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  • Alison Hall

It's World GIS Day

When was the last time you used a map to get somewhere or learn about a place? Google Maps has changed how we all interact with geography and maps and brought GIS (Geographical Information Systems) into everyone’s home. The science of spatial analysis has, however, been around for centuries. The concept was first applied in Paris in 1832 to understand the spread of Cholera across the city. And today, we are all becoming familiar with mapping the spread of Coronavirus across the world.

However, geospatial science goes a lot further than just mapping diseases. As well as knowing where things are happening, it helps us understand why things are happening. Just have a look at the multitude of Coronavirus dashboards and reports that are available to all of us, wherever we are.

The key is converting the data into information and, using skills and expertise, converting that information into valuable insights and that is where GIS comes in. GIS has come such a long way that we even have a World GIS day – which is today!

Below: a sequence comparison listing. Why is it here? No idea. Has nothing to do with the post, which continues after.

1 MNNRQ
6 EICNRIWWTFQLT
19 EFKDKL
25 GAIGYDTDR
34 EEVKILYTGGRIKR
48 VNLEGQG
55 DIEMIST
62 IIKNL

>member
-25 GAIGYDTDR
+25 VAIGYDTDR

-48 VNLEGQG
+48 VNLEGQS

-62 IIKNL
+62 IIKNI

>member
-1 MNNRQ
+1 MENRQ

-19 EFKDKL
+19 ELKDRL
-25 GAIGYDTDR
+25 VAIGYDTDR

We apply this science to international development, peace and security projects, helping our clients understand fragile and complex environments – often in places where people just can’t get to. Using AI and machine learning we can use satellite imagery to accurately count solar panels and refugee tents. We can measure the health of crops, the distribution of populations and understand the critical food security for the world’s most vulnerable people.

Since 2004 our clients have challenged us with some of their biggest problems, bringing peace, food and hope to millions of people who need it today more than ever.


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